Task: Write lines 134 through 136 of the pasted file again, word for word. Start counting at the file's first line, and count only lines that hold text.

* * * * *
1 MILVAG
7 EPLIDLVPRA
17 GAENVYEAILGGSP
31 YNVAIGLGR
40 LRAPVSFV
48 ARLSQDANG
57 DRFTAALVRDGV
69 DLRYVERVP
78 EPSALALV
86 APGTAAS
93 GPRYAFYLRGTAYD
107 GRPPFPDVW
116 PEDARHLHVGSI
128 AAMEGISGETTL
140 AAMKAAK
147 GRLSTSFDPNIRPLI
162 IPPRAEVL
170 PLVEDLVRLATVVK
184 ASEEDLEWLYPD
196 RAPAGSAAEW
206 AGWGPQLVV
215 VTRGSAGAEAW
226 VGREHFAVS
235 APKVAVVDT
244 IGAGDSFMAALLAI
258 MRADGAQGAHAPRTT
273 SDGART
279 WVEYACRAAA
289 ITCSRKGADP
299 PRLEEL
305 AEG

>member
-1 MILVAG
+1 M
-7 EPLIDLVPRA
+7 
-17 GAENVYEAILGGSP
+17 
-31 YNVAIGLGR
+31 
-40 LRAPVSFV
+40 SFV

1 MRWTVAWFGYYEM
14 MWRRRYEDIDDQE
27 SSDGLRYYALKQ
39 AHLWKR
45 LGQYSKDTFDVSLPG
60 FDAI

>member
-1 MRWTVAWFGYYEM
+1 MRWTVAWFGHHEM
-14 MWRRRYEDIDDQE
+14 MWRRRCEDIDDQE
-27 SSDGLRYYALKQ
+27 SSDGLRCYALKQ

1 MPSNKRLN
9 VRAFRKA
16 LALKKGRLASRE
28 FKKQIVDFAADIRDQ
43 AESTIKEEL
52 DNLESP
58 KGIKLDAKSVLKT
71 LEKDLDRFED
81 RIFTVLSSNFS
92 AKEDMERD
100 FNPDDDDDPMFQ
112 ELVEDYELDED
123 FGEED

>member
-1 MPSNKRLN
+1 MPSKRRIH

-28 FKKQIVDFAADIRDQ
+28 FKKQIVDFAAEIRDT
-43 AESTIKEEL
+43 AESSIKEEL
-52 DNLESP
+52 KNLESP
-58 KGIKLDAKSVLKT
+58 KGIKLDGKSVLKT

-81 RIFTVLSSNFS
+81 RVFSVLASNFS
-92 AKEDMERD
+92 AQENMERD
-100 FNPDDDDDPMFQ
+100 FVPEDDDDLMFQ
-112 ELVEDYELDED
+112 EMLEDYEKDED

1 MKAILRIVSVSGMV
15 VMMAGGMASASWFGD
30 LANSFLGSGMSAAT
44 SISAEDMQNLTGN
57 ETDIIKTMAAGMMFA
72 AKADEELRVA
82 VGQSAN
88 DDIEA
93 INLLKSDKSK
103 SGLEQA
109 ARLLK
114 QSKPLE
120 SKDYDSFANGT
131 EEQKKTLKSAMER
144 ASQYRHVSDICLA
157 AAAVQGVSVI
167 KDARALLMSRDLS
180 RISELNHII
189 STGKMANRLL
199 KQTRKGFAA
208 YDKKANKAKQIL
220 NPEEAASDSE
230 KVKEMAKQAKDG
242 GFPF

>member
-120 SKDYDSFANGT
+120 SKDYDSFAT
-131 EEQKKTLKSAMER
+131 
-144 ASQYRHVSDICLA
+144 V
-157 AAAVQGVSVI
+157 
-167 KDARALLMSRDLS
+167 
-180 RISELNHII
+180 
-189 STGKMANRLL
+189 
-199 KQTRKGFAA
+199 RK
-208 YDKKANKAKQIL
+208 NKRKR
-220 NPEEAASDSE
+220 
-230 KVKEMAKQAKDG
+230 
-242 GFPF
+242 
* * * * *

+230 
-242 GFPF
+242 